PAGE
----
It is undeniable that Shariah scholars are the backbone behind the proliferation of Islamic finance and are responsible for ensuring the end-to-end Shariah compliance of Islamic financial institutions ranging from product structuring to product offerings and marketing. Nonetheless, scholars would not be able to perform their fullest functions without supportive infrastructures. In this article, DR MARJAN MUHAMMAD puts Shariah governance under scrutiny.
Islamic finance is one of the fastest-growing segments in the global financial industry with an estimated market size ranging from US$1.66 trillion to US$2.1 trillion in 2015. This, therefore, has necessitated the establishment of Shariah governance frameworks (SGFs) to warrant transparency and efficiency of Islamic financial institutions, and hence promote confidence to the general public and the financial markets on the credibility of Islamic financial operations.
Recent developments in SGFs
The year 2015 has witnessed more awareness among industry players on the significance of Shariah governance to ensure Shariah compliance remains as a focal pillar to cater to the expansion of the Islamic finance industry. One aspect of ensuring Shariah compliance is via the issuance of Shariah standards as guidance for the industry.
The central bank of Malaysia, Bank Negara Malaysia (BNM) for instance, through a contract-based framework promulgated in the Islamic Financial Services Act (IFSA) 2013, has issued Shariah standards together with the operational standards on Shariah matters in one single document. These standards, according to the IFSB’s Stability Report 2015, are meant to outline the Shariah principles adopted by Islamic financial institutions and to support the effective application of Shariah contracts in the offering of Islamic financial products and services.
This effort signifies another milestone in providing a comprehensive regulatory framework that promotes legal and operational certainty in Islamic finance, and facilitates the future direction of the Islamic banking business for the shift from mere financial intermediation to real sector participation. As at November 2015, BNM has issued three standards, namely (i) the Shariah standard on Murabahah, (ii) the Shariah standard on Mudarabah, and (iii) the Shariah standard on Musharakah. Meanwhile, the remaining Shariah standards on Ijarah, Istisnah, Tawarruq, Wadiah, Hibah, Wakalah, Kafalah, Qard and Wa’d are being finalized. In addition, BNM has recently issued another two exposure drafts of the Shariah standard on Sarf and Rahn.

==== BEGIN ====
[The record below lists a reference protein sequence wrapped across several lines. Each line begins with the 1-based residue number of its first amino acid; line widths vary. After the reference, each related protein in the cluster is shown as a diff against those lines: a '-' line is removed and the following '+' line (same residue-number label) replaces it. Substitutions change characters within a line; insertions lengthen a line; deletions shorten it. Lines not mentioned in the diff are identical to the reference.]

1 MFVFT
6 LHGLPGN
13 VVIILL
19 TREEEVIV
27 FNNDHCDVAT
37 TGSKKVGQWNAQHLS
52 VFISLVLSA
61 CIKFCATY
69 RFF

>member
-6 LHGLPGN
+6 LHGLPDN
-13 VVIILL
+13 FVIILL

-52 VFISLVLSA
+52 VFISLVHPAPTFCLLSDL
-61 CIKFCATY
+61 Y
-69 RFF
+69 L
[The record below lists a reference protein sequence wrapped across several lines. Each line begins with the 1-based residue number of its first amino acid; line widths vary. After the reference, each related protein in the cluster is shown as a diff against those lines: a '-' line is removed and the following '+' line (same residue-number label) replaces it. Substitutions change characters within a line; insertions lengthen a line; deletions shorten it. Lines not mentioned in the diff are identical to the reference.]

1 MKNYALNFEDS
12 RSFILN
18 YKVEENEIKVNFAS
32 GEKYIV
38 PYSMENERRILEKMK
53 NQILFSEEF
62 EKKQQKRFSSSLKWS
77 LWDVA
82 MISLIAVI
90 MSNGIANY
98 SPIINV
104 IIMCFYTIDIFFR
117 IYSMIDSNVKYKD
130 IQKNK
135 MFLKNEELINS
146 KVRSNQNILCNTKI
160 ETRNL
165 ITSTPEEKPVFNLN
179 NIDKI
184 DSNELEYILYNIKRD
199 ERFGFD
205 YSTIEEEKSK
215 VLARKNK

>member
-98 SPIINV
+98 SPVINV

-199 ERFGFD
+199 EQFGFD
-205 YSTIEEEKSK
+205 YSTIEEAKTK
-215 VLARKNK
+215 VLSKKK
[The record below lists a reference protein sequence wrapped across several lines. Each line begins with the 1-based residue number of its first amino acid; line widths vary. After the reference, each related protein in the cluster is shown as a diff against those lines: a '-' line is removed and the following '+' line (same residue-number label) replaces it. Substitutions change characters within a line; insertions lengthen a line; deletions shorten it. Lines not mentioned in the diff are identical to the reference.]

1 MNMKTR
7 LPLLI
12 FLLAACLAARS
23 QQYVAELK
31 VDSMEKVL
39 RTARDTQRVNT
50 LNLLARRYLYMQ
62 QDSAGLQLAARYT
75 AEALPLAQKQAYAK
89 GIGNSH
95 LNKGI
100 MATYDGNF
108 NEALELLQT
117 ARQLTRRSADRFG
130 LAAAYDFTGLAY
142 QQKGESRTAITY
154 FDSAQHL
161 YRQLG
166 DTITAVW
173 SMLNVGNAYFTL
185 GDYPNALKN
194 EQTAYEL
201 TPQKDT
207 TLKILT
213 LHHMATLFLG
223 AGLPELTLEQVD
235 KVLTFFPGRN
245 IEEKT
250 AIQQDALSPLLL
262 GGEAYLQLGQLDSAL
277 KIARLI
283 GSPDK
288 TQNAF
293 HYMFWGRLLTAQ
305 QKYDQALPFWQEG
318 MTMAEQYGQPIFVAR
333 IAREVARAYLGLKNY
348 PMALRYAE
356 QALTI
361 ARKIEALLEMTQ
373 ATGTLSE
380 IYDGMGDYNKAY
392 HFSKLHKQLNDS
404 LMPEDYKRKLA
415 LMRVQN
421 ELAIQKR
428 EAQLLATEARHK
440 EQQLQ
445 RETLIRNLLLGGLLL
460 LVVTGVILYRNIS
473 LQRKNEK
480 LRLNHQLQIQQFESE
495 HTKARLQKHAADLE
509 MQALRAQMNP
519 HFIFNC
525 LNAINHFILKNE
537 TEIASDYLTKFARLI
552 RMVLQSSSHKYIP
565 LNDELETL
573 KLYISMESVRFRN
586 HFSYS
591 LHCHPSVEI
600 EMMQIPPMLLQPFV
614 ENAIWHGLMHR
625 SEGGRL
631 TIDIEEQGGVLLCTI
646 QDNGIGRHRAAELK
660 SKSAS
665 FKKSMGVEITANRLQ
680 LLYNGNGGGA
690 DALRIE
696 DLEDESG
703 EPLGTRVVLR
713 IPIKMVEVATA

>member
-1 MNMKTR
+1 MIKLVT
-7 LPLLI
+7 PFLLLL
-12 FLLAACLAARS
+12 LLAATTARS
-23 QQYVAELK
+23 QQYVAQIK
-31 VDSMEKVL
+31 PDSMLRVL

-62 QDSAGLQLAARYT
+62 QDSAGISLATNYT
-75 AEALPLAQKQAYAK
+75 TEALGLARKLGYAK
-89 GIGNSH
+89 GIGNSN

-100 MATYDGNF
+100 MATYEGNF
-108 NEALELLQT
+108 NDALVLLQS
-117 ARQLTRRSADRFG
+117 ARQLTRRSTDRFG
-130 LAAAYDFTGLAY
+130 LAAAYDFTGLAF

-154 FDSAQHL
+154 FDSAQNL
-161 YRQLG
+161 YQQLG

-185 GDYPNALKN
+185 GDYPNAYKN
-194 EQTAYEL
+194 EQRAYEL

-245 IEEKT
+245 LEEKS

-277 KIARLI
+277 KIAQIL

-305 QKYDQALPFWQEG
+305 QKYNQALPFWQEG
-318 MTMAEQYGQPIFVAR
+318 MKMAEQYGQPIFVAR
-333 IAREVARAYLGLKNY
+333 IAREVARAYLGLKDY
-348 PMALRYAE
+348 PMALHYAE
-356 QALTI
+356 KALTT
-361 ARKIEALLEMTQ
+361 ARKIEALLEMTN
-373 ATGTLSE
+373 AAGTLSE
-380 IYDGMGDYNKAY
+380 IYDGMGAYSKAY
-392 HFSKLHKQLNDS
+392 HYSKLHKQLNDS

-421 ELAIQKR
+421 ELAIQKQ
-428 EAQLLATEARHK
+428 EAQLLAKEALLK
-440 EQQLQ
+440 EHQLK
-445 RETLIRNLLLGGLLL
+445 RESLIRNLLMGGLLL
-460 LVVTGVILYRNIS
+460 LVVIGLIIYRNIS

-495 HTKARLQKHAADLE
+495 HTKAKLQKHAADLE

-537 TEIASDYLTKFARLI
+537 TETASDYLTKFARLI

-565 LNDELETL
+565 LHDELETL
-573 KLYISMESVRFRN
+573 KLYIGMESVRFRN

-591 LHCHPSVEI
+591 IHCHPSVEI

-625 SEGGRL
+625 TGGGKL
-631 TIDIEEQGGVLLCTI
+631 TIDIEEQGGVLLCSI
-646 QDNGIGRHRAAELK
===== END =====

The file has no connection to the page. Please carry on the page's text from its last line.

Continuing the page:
At the international level, AAOIFI has issued in 2015 six new Shariah standards on Wa’d (promise) and Muwa’adah (bilateral promise); Musaqat (irrigation partnership); options of properness; options of reflection/consideration; Urbun (earnest money); and the conditional termination of contracts.
This therefore, according to the Islamic Commercial Law Report (ICLR) 2016 published by ISRA and Thomson Reuters, has contributed to a total number of 93 standards issued by AAOIFI thus far (ie 54 Shariah standards, 25 accounting standards, five auditing standards, seven governance standards and two ethics codes).
Apart from Shariah standards issuance, the number of countries which have adopted a centralized approach of Shariah governance has increased. According to the Shariah Governance sub-indicator of the Islamic Finance Development Indicator (IFDI) 2015 produced by Thomson Reuters, as of to date there are at least nine countries including Bahrain, Bangladesh, Brunei, Indonesia, Malaysia, Oman, Pakistan, the UAE and Sudan which have implemented a centralized Shariah committee to reduce conflict of interests and divergent of opinions.
In a similar vein, Morocco which gazetted its new law on participative banks in November 2014, has established one Shariah committee at the national level to only promote the standardization of Fatwas. Nonetheless, this ‘one-tier centralized model’ as observed by Dr Younes Soualhi in ISRA-Thomson Reuters ICLR 2016 remains unclear in terms of its practicality as opposed to the ‘two-tier centralized model’ which has both a Shariah advisory committee at the national level and a Shariah committee at the individual Islamic financial institution level practised by other countries.
Future outlook of Shariah governance across jurisdictions
Considering the importance of Shariah governance in uplifting the Islamic finance ecosystem to the next level, there is a dire need for more comprehensive frameworks regulating Shariah compliance of Islamic financial institutions. The regulation should look into broader dimensions including risk management, market conducts, accounting treatment, and internal and external audits.
At the jurisdictional level, the adoption of the ‘two-tier centralized model’ might be a viable solution to avoid conflict of interests and hence promote more transparency. In addition, Shariah scholars need to work hand-in-hand with practitioners and to acquire a wider set of skills and competencies to enable them to discharge their roles and duties effectively. Qualified Shariah scholars who possess both Shariah and practical knowledge are crucial for the growth of the Islamic finance industry.
Meanwhile, at the global level, some have suggested to establish an international SGF overseeing the whole Islamic financial markets. Yet, this idea requires further scrutiny, especially in terms of its implementation, as different jurisdictions have their own legal systems which may not able to cater to such unification. The year 2016 should start looking into this idea seriously in order to promote more harmonization, if not standardization, among countries offering Islamic financial services.
Dr Marjan Muhammad is the director of research at the Research Affairs Department of the International Shariah Research Academy for Islamic Finance (ISRA). She can be contacted at [email protected].